(However, if you search the internet you can find lots of people saying that you need to use some kind of special salt-removing product to really do a good job.  All I can say is that the sprinkler method has worked for me, but as the saying goes, your mileage may vary.  What’s happened to me is anecdotal.  I haven’t owned enough cars to do a scientific study.  It might be that my car is less susceptible to rust or maybe I reduce my driving when roads are icy and salty.  (The second part is true.  I really do try to avoid driving when there’s ice and snow … and salt … on the roads.)

Cutting the Cheese

cut_the_cheese“You don’t mind if I cut the cheese?”, I asked my colleagues eating lunch with me at our workplace cafeteria.  As I said it, I held up the table knife I keep at my desk and the block of cheese I was eating that week (and probably the next week too).  It was a good cheddar I got at Costo.  As in most everything, it pays to avoid convenience and do the work yourself.  In this case, I was cutting the cheese to have with the crackers and salami I was having for lunch that day.  Just like the way I pay myself to carry a box of snacks to work (instead of paying the man that stocks the vending machine), just like I pay myself to bring my own iced tea to work, I can also pay myself to not only bring the cheese to work, but to also to cut it into slices.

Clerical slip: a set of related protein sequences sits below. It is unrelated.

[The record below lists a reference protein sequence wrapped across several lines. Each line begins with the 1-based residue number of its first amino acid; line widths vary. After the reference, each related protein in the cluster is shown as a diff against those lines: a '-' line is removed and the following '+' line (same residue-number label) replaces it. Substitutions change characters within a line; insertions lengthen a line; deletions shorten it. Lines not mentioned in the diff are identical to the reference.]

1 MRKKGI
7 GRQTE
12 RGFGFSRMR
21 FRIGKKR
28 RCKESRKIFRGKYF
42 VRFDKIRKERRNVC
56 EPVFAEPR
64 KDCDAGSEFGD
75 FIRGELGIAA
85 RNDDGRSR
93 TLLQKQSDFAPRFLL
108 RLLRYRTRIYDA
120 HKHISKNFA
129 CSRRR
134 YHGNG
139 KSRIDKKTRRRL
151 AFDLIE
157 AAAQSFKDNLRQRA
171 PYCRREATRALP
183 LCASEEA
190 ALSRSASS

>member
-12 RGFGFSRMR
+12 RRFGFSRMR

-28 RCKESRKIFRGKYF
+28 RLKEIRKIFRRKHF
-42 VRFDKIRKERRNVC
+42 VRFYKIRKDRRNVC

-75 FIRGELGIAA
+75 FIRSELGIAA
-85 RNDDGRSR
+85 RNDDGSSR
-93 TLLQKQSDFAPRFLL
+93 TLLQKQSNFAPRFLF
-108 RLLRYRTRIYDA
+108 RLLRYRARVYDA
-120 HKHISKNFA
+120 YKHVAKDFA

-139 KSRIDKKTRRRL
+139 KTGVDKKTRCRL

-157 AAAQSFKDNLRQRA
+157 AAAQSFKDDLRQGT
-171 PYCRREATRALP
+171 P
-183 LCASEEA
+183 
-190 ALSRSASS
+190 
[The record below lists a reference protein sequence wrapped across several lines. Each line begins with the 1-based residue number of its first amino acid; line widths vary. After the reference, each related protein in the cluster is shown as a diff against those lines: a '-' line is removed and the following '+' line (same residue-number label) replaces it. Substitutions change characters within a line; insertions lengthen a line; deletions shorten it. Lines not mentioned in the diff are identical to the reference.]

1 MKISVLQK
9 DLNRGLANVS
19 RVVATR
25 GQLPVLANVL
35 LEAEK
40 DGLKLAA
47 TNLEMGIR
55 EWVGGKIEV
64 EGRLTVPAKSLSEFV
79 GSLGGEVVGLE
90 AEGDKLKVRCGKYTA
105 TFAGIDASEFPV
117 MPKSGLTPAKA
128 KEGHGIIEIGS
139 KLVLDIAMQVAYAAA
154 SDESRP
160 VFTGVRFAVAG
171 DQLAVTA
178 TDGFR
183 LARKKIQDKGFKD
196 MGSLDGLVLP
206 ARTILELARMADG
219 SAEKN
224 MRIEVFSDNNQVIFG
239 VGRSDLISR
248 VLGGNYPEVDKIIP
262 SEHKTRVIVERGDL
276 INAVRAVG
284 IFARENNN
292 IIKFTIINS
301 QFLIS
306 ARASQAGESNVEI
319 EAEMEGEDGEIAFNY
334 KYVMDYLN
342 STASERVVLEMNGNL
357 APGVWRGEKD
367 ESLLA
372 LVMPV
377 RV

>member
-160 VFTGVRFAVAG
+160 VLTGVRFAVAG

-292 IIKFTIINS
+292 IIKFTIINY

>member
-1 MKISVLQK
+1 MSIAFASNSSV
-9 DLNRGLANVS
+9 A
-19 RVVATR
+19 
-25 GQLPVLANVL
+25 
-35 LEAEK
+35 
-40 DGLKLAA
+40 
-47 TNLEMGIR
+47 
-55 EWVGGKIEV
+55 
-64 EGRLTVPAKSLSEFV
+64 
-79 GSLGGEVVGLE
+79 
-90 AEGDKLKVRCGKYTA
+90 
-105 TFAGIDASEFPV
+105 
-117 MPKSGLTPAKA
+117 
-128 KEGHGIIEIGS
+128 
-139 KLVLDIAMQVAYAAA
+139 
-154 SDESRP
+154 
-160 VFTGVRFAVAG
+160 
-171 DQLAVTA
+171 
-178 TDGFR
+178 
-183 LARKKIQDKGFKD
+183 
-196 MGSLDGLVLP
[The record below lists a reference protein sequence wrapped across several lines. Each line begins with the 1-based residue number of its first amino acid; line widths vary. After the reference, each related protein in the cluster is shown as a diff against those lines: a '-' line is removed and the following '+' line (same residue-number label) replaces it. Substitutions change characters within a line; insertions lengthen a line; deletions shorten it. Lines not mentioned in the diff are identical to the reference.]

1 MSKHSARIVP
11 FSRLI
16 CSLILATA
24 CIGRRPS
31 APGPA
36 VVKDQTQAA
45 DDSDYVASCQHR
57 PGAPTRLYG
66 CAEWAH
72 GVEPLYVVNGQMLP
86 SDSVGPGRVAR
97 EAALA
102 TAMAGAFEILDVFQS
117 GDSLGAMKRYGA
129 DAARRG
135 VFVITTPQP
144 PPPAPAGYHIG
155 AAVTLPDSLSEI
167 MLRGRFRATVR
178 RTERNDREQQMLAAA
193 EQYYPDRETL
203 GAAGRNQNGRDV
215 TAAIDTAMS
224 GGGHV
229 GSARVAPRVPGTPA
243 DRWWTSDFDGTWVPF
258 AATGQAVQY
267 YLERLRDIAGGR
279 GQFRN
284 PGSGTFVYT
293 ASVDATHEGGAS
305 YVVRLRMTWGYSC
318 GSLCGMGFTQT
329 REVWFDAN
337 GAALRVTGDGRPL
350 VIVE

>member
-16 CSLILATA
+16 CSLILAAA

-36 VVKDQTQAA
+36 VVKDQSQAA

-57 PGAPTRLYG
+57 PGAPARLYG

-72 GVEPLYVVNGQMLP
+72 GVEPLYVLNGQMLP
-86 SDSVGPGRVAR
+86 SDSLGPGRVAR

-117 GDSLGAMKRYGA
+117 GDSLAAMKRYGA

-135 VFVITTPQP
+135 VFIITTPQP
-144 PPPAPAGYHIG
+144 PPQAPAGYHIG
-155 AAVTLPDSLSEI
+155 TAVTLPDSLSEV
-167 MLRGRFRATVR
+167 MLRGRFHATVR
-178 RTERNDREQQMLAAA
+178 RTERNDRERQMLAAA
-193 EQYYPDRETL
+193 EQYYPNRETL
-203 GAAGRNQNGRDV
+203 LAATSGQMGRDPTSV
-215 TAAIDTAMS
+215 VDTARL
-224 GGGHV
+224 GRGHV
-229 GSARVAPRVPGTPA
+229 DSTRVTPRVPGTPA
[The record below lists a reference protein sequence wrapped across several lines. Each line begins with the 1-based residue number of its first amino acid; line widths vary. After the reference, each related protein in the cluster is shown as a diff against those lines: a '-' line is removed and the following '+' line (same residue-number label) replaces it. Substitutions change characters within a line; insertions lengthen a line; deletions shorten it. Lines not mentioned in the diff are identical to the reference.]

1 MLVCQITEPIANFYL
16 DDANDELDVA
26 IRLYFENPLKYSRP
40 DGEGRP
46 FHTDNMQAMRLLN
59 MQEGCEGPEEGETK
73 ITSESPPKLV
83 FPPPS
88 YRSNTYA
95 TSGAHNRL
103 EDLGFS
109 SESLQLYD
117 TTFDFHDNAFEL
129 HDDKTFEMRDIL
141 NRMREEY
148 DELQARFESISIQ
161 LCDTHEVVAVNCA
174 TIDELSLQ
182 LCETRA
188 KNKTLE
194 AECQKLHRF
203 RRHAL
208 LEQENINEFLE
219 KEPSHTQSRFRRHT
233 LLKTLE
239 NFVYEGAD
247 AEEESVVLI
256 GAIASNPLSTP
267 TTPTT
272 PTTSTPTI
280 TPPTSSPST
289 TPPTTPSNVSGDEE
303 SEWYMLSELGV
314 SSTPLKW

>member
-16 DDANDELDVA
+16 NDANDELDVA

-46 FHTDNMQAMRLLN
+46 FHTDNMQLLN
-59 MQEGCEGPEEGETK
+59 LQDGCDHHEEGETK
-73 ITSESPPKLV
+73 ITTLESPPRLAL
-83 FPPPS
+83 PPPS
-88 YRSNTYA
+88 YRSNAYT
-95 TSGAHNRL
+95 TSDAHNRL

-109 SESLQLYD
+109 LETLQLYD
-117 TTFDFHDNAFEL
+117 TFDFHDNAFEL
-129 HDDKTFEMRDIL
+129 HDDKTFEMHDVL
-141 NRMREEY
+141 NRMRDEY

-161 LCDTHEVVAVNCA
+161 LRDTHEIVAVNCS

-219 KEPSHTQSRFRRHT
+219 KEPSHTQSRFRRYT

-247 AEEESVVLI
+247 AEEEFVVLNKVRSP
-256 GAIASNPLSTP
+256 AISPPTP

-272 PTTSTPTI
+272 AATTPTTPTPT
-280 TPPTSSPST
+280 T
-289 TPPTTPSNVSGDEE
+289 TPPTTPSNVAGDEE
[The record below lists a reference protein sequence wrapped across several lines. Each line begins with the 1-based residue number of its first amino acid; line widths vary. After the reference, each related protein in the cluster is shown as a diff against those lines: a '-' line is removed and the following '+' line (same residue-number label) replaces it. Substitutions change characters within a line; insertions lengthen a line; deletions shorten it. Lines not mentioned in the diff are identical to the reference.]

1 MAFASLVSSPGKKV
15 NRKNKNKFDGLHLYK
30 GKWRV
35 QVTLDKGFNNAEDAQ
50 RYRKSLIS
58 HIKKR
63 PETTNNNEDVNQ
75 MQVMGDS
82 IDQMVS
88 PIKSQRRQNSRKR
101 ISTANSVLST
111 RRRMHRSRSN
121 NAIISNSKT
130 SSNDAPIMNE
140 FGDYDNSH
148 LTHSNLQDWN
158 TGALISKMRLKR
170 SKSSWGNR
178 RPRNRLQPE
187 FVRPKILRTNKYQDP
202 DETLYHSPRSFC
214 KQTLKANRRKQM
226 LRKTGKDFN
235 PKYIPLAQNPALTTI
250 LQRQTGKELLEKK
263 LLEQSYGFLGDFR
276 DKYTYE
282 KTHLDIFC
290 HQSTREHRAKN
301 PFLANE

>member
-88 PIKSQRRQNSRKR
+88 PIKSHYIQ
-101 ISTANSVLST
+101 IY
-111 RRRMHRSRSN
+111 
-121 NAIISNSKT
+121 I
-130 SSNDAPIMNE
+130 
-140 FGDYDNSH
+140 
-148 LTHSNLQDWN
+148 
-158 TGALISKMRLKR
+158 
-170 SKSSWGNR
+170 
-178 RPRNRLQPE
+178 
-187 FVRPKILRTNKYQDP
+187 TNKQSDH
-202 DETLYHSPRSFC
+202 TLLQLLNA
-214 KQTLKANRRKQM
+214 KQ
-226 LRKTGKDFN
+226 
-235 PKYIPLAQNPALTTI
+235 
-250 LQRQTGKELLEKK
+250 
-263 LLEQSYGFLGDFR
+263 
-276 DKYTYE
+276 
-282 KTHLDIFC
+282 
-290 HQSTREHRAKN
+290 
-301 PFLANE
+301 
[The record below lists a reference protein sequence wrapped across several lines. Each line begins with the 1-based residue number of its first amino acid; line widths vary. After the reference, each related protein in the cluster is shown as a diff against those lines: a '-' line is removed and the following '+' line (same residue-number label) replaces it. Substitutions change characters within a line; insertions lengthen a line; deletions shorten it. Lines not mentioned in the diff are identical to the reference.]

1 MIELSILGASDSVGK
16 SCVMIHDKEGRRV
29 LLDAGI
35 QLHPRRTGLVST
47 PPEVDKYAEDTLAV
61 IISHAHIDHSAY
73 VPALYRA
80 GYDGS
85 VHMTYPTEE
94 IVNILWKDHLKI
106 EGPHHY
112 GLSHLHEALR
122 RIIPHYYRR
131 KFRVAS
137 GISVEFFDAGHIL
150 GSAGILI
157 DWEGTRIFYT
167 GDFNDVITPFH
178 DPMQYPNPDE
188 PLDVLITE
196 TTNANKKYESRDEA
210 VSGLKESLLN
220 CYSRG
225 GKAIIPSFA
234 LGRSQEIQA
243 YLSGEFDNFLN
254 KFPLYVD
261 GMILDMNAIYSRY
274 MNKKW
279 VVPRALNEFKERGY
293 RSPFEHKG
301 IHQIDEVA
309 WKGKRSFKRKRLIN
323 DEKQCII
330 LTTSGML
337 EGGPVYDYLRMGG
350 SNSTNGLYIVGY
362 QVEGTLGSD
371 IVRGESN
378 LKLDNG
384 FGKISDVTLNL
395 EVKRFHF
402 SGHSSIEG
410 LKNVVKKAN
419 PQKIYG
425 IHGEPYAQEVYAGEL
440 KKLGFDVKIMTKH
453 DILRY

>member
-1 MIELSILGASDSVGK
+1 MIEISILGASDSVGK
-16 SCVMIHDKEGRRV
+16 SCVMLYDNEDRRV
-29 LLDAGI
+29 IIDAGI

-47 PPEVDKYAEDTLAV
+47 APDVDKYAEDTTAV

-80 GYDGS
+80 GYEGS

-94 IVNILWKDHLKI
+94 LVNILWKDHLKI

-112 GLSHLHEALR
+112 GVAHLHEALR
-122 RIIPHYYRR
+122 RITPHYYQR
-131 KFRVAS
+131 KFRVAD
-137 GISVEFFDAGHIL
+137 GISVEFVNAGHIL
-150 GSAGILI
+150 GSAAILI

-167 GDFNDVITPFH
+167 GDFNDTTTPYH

Make Your Own Soap

The basic principle of avoiding convenience applies to soap.  You can make your own soap and save money in the process — and probably get better soap.  Exact soap-making instructions are a bit beyond the scope of this blog (you can find plenty on the internet and there are lots of instructional videos on youtube), but I’ll give an overview of the basics.

All you need are three ingredients:

  • Fat (such as lard, coconut oil, or olive oil)
  • Lye
  • Distilled water